EDITOR'S NOTE: Don’t Miss a Beat! Kitco News is launching a weekly Newsletter highlighting our most popular features, articles and videos! Sign Up by clicking on the
Kitco Newsletter Box.

EDITORIAL: Lower cotton prices have some area farmers thinking about alternatives

Lubbock Avalanche-Journal (TX)

Feb. 07 --Cotton has been king in West Texas for generations. However, some area farmers are considering changing at least some of their crops for the near future. That strikes us more as a statement of the resiliency of farmers than as a weakness of cotton as a crop.

Cotton isn't going away. It's a desirable fiber whose worldwide demand is going to remain strong. However, an overabundance of supply is affecting the economic principle of supply and demand to the point some agricultural producers question whether cotton has a large enough profit margin.

Cotton economists have been uneasy for some time about China's stockpiling of cotton, which is believed to be about 62 million bales.

China reduced its 2015 cotton imports, which caused cotton futures to fall to a five-year low. Obviously, China was able to fill in its cotton needs from the stockpiles, but what's going to happen with the remaining bales?

Cotton bales sitting in a warehouse have a limited shelf life of about five years, so at some point China is going to have to use or sell its supplies or risk losing them.

A significant supply of Chinese cotton on the international market will drive down the value of cotton further.

China isn't the only foreign nation with influence on global prices. India and Turkey also are factors, said Darren Hudson , a Texas Tech agricultural economist.

India is selling its stockpiles, and a Turkish lawsuit accuses U.S. firms of selling cotton in its markets below production costs, Hudson told A-J Media.

Cotton is selling around 60-cents a pound, and that's low enough to make farmers think about what they want to do.

"Unless it goes back to 90 cents or a dollar, I'm not gonna grow cotton anymore," Hale County farmer Chance McMillan told A-J Media. "The input costs are too much. There's not enough return on investment with 60-cent cotton."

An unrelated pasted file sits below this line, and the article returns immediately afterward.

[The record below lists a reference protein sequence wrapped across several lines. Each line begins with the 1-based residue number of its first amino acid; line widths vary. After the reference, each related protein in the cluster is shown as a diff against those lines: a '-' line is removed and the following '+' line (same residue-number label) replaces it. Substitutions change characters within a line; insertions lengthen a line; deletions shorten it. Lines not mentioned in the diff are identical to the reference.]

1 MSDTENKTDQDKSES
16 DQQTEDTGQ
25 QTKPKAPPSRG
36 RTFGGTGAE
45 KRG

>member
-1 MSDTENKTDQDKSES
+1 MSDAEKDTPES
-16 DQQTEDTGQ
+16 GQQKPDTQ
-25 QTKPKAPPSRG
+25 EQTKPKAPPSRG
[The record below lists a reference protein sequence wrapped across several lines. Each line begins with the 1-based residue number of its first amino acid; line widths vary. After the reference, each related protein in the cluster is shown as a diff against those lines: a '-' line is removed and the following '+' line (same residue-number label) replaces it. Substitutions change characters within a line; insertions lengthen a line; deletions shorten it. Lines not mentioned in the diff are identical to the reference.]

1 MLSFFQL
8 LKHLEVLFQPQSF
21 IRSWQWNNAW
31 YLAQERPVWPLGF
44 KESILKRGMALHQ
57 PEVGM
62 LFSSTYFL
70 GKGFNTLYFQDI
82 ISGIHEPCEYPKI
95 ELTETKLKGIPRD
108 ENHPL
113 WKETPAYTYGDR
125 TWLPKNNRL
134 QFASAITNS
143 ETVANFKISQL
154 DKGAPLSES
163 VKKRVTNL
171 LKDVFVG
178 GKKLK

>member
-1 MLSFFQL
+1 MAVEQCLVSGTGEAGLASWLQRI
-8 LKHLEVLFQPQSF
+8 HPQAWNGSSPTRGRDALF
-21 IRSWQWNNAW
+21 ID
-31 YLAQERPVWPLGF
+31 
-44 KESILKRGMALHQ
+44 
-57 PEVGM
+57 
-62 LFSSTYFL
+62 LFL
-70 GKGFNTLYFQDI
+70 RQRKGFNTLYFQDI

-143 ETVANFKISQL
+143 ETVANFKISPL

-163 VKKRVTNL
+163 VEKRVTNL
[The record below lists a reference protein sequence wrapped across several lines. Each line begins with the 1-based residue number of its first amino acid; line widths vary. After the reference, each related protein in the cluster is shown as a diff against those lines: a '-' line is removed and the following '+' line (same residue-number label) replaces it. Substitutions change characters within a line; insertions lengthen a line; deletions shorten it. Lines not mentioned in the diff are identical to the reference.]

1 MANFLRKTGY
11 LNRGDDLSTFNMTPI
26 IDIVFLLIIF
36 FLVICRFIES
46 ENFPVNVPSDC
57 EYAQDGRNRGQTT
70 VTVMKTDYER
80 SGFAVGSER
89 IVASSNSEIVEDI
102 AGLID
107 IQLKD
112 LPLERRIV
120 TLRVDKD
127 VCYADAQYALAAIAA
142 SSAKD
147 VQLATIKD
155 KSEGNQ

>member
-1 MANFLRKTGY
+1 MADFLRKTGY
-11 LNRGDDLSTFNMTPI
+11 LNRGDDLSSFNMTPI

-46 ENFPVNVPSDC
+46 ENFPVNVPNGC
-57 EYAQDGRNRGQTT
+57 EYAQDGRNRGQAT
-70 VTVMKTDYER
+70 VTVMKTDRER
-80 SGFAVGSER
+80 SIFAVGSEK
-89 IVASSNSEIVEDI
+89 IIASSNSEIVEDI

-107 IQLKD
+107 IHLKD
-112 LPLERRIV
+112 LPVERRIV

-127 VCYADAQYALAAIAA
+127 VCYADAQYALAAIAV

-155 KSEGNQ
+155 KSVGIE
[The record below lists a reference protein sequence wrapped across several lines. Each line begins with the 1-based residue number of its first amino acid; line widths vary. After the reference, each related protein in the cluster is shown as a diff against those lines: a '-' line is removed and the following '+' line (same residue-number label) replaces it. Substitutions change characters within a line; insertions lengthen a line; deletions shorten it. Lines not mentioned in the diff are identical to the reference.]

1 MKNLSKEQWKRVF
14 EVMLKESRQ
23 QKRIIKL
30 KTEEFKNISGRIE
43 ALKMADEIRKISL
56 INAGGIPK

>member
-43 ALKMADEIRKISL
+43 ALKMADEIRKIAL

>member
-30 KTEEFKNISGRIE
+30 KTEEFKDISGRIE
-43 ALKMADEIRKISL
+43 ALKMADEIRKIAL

For the area producers who change a portion or all of their cotton planting to alternative crops such as sorghum, wheat or corn, it doesn't mean cotton will be gone from their fields forever.

McMillan's point demonstrates they may be doing so only temporarily -- until a change of economic factors brings up the price of cotton again.

West Texas isn't the only place in the United States where farmers are likely to be changing their planting habits. Hudson said a drop of about 15 percent in cotton acreage in the nation should be expected.

Cotton is an important commodity in almost every nation in the world. That's important to cotton-producing nations, but the production costs of growing can be significant.

Agriculture producers are business people, so it's only expected they would weigh the costs of growing a crop against the price they will get for selling it.

While it's understandable some farmers would consider trying other crops during the near future, it seems likely cotton prices will rise again before the majority of them would ever give up on cotton.

Cotton has been the No. 1 cash crop here for a long time, and we don't see that changing soon. But it's not the only profitable crop grown by South Plains farmers.


-- Our position: Cotton prices have fallen to about 60 cents a pound, and we could see why that would discourage area cotton producers and cause some of them to consider alternative crops. Farming is a business like any other that requires a sufficient return on the investment and labor to make a profit. But the economic factors of cotton prices will change, and it seems likely cotton will remain the most important crop in our area.

-- Why you should care: The local economy is closely tied to agricultual production. The success of area farmers obviously is important to them, but it's also important to many businesses in our city and area. Low cotton prices have brought a downturn, but area farmers are resilient.

-- For more information: Log on to our website, www.lubbockonline.com , and enter the words "cotton prices" in the search box.


(c)2015 the Lubbock Avalanche-Journal (Lubbock, Texas)

Visit the Lubbock Avalanche-Journal (Lubbock, Texas) at www.lubbockonline.com

Distributed by Tribune Content Agency, LLC

Disclaimer: The views expressed in this article are those of the author and may not reflect those of Kitco Metals Inc. The author has made every effort to ensure accuracy of information provided; however, neither Kitco Metals Inc. nor the author can guarantee such accuracy. This article is strictly for informational purposes only. It is not a solicitation to make any exchange in precious metal products, commodities, securities or other financial instruments. Kitco Metals Inc. and the author of this article do not accept culpability for losses and/ or damages arising from the use of this publication.
kitco news

Precious Metal Charts

Click to see this Precious Metal chart
  1. 24h
  2. 30D
  3. 60D
  4. 6M
  5. 1Y

Interactive Chart